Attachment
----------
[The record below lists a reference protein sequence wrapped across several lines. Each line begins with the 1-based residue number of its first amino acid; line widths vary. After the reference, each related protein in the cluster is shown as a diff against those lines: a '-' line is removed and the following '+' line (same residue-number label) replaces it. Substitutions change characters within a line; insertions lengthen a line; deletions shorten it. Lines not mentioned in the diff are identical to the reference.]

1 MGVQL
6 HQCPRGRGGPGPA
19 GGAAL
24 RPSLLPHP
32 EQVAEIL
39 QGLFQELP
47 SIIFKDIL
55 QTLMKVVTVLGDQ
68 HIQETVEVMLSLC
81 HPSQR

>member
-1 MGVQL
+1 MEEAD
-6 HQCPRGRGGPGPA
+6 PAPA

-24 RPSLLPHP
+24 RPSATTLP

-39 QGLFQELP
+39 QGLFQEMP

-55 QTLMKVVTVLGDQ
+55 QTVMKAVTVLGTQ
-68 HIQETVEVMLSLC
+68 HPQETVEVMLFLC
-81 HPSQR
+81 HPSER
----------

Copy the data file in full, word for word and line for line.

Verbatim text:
[The record below lists a reference protein sequence wrapped across several lines. Each line begins with the 1-based residue number of its first amino acid; line widths vary. After the reference, each related protein in the cluster is shown as a diff against those lines: a '-' line is removed and the following '+' line (same residue-number label) replaces it. Substitutions change characters within a line; insertions lengthen a line; deletions shorten it. Lines not mentioned in the diff are identical to the reference.]

1 MGVQL
6 HQCPRGRGGPGPA
19 GGAAL
24 RPSLLPHP
32 EQVAEIL
39 QGLFQELP
47 SIIFKDIL
55 QTLMKVVTVLGDQ
68 HIQETVEVMLSLC
81 HPSQR

>member
-1 MGVQL
+1 MEEAD
-6 HQCPRGRGGPGPA
+6 PAPA

-24 RPSLLPHP
+24 RPSATTLP

-39 QGLFQELP
+39 QGLFQEMP

-55 QTLMKVVTVLGDQ
+55 QTVMKAVTVLGTQ
-68 HIQETVEVMLSLC
+68 HPQETVEVMLFLC
-81 HPSQR
+81 HPSER